Spherical aberration occurs, at least partly, due to a continuous loss of effective laser energy as the ablation moves from center to periphery.9 This is seen as central overcorrection and a peripheral undercorrection, resulting in positive spherical aberration. This decreases the effective optical zone after PRK or LASIK, which in turn can increase the likelihood of poor scotopic vision.4 Using proprietary ablation algorithms developed for NAVEX, the laser treatment was adjusted to compensate for this loss of effective energy and to create a prolate cornea based on corneal topography and wavefront aberrometry measured with NIDEK OPD- Scan.
As seen on postoperative topography and OPD maps, positive spherical aberration is evident in the conventionally treated left eye, but not the OPA treated right eye. Additionally, a significantly larger effective optical zone is present in the OPA treated eye compared to the conventional treatment. This refined ablation architecture is likely to maintain excellent visual quality over time as it accounts for age-related changes, maintains a prolate shape, and reduces the amount of spherical aberration induced by the conventional ablation algorithms. This study presents results of one eye using this OPA treatment and we intend to follow this patient over the long-term to see the effect over time. Additionally, the outcomes of larger numbers of patients will be presented as data become available.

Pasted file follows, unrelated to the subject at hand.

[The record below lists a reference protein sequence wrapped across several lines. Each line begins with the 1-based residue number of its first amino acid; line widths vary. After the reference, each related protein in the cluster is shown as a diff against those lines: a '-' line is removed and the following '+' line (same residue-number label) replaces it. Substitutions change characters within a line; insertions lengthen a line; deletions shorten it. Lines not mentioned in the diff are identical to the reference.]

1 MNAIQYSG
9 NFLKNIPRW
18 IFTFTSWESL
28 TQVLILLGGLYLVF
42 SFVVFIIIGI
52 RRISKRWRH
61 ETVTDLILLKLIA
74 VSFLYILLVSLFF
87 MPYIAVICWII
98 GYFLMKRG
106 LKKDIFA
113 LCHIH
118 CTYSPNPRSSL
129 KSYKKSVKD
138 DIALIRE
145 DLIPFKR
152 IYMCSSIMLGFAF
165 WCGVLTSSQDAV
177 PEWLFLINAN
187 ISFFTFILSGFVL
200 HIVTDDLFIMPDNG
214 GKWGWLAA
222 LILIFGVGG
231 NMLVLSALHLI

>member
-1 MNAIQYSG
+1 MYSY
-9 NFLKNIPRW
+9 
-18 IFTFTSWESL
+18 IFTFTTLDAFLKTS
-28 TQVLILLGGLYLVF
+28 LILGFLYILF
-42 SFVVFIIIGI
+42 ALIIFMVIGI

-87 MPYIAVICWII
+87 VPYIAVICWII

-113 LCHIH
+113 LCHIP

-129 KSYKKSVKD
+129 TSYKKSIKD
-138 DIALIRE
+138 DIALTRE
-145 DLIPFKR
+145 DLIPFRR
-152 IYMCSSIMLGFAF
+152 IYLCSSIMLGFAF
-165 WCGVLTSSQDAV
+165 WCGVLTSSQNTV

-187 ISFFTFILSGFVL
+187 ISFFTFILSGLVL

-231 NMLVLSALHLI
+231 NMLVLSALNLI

1. Holladay JT, Dude ja DR, Chang J. Functional vision and corneal changes after laser in situ keratomileusis determined by contrast sensitivity, glare testing, and corneal topography. / Cataract Refract Surg. 1999;25:663-669.
2. Artal P, Guirao A, Williams DR. Aberrations of the internal ocular surfaces measured in vivo with a Hartmann-Shack sensor. Invest Ophthalmol Vis Sci Suppl. 1999;40:39.
3. Guirao A, Redondo M, Artal P. Optical aberrations of the human cornea as a function of age. / Opt Soc Am A Opt Image Sci Vis. 2000;17:1697-1702.
4. Holladay JT, Janes JA. Topographic changes in corneal asphericity and effective optical zone size following LASIK. / Cataract Refract Surg. 2002;28:942-947.
5. Charman WN. Visual optics and instrumentation. In: CronlyDillon J, ed. Optics of the Human Eye. Boca Raton, Fla: CRC Press Ine; 1991:1-26.
6. Patel S, Marshall J, Fitzke FW III. Model for predicting the optical performance of the eye in refractive surgery. Refract Corneal Surg. 1993;9:366-375.
7. Jenkins TC. Aberrations of the eye and their effects on vision, I: spherical aberration. Br J Physiol Opt. 1963;20:59-91.
8. Gatinel D, Malet J, Hoang-Xuan T, Azar DT. Analysis of customized corneal ablations: theoretical limitations of increasing negative asphericity. Invest Ophthalmol Vis Sci. 2002;43:941-948.
9. Mrochen M, Seiler T. Influence of corneal curvature on calculation of ablation patterns used in photorefractive laser surgery. J Refract Surg. 2001;17:S584-S587.